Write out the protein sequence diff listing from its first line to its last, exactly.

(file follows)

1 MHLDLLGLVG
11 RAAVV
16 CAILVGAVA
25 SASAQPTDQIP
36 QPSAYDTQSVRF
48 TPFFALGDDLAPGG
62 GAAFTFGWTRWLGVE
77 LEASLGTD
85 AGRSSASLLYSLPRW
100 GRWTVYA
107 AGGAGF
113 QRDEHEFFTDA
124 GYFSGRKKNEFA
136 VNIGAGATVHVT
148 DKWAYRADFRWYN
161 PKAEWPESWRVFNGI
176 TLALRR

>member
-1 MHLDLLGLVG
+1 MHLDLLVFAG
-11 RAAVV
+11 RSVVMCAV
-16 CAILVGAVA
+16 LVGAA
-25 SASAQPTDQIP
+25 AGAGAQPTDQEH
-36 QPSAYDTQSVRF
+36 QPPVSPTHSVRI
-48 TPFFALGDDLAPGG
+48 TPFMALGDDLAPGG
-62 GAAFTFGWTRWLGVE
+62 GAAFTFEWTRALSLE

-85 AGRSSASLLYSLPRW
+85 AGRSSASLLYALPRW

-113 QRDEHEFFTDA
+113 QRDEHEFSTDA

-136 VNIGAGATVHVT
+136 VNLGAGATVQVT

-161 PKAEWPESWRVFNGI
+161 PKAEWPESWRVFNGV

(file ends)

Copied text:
1 MHLDLLGLVG
11 RAAVV
16 CAILVGAVA
25 SASAQPTDQIP
36 QPSAYDTQSVRF
48 TPFFALGDDLAPGG
62 GAAFTFGWTRWLGVE
77 LEASLGTD
85 AGRSSASLLYSLPRW
100 GRWTVYA
107 AGGAGF
113 QRDEHEFFTDA
124 GYFSGRKKNEFA
136 VNIGAGATVHVT
148 DKWAYRADFRWYN
161 PKAEWPESWRVFNGI
176 TLALRR

>member
-1 MHLDLLGLVG
+1 MHLDLLVFAG
-11 RAAVV
+11 RSVVMCAV
-16 CAILVGAVA
+16 LVGAA
-25 SASAQPTDQIP
+25 AGAGAQPTDQEH
-36 QPSAYDTQSVRF
+36 QPPVSPTHSVRI
-48 TPFFALGDDLAPGG
+48 TPFMALGDDLAPGG
-62 GAAFTFGWTRWLGVE
+62 GAAFTFEWTRALSLE

-85 AGRSSASLLYSLPRW
+85 AGRSSASLLYALPRW

-113 QRDEHEFFTDA
+113 QRDEHEFSTDA

-136 VNIGAGATVHVT
+136 VNLGAGATVQVT

-161 PKAEWPESWRVFNGI
+161 PKAEWPESWRVFNGV